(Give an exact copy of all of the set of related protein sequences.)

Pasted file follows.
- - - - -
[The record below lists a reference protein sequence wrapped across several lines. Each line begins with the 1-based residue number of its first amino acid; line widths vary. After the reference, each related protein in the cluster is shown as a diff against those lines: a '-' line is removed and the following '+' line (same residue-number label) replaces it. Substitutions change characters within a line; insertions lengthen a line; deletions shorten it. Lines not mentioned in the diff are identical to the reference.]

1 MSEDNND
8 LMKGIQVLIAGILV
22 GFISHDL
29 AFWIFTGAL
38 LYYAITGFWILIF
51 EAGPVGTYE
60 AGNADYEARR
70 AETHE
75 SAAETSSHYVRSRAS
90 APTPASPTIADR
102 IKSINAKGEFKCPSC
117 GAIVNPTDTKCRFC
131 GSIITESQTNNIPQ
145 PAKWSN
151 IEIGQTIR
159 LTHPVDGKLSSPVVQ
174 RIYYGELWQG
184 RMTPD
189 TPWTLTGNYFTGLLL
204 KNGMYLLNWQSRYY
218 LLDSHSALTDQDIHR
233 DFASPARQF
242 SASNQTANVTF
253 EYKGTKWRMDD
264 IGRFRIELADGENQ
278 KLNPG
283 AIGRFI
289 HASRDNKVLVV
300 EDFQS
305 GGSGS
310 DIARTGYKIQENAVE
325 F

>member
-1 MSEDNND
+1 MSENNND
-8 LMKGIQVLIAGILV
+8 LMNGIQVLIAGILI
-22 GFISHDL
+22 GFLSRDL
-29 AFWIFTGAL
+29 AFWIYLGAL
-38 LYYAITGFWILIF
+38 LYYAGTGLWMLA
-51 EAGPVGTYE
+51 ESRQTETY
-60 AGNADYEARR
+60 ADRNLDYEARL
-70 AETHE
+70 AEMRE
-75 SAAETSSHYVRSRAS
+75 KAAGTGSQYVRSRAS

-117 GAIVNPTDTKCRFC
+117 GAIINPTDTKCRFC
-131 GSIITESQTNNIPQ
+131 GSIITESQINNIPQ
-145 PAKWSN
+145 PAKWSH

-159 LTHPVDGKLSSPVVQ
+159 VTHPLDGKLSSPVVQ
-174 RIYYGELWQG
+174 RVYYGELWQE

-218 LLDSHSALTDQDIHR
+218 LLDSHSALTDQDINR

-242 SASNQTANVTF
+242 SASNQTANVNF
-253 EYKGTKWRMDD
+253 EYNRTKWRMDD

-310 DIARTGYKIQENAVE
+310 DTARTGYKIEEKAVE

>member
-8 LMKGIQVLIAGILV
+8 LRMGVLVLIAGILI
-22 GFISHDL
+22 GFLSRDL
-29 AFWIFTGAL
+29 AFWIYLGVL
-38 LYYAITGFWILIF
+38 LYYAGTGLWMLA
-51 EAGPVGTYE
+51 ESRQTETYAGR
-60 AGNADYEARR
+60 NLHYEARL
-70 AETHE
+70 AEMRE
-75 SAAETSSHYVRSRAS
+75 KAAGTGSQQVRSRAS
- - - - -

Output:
[The record below lists a reference protein sequence wrapped across several lines. Each line begins with the 1-based residue number of its first amino acid; line widths vary. After the reference, each related protein in the cluster is shown as a diff against those lines: a '-' line is removed and the following '+' line (same residue-number label) replaces it. Substitutions change characters within a line; insertions lengthen a line; deletions shorten it. Lines not mentioned in the diff are identical to the reference.]

1 MSEDNND
8 LMKGIQVLIAGILV
22 GFISHDL
29 AFWIFTGAL
38 LYYAITGFWILIF
51 EAGPVGTYE
60 AGNADYEARR
70 AETHE
75 SAAETSSHYVRSRAS
90 APTPASPTIADR
102 IKSINAKGEFKCPSC
117 GAIVNPTDTKCRFC
131 GSIITESQTNNIPQ
145 PAKWSN
151 IEIGQTIR
159 LTHPVDGKLSSPVVQ
174 RIYYGELWQG
184 RMTPD
189 TPWTLTGNYFTGLLL
204 KNGMYLLNWQSRYY
218 LLDSHSALTDQDIHR
233 DFASPARQF
242 SASNQTANVTF
253 EYKGTKWRMDD
264 IGRFRIELADGENQ
278 KLNPG
283 AIGRFI
289 HASRDNKVLVV
300 EDFQS
305 GGSGS
310 DIARTGYKIQENAVE
325 F

>member
-1 MSEDNND
+1 MSENNND
-8 LMKGIQVLIAGILV
+8 LMNGIQVLIAGILI
-22 GFISHDL
+22 GFLSRDL
-29 AFWIFTGAL
+29 AFWIYLGAL
-38 LYYAITGFWILIF
+38 LYYAGTGLWMLA
-51 EAGPVGTYE
+51 ESRQTETY
-60 AGNADYEARR
+60 ADRNLDYEARL
-70 AETHE
+70 AEMRE
-75 SAAETSSHYVRSRAS
+75 KAAGTGSQYVRSRAS

-117 GAIVNPTDTKCRFC
+117 GAIINPTDTKCRFC
-131 GSIITESQTNNIPQ
+131 GSIITESQINNIPQ
-145 PAKWSN
+145 PAKWSH

-159 LTHPVDGKLSSPVVQ
+159 VTHPLDGKLSSPVVQ
-174 RIYYGELWQG
+174 RVYYGELWQE

-218 LLDSHSALTDQDIHR
+218 LLDSHSALTDQDINR

-242 SASNQTANVTF
+242 SASNQTANVNF
-253 EYKGTKWRMDD
+253 EYNRTKWRMDD

-310 DIARTGYKIQENAVE
+310 DTARTGYKIEEKAVE

>member
-8 LMKGIQVLIAGILV
+8 LRMGVLVLIAGILI
-22 GFISHDL
+22 GFLSRDL
-29 AFWIFTGAL
+29 AFWIYLGVL
-38 LYYAITGFWILIF
+38 LYYAGTGLWMLA
-51 EAGPVGTYE
+51 ESRQTETYAGR
-60 AGNADYEARR
+60 NLHYEARL
-70 AETHE
+70 AEMRE
-75 SAAETSSHYVRSRAS
+75 KAAGTGSQQVRSRAS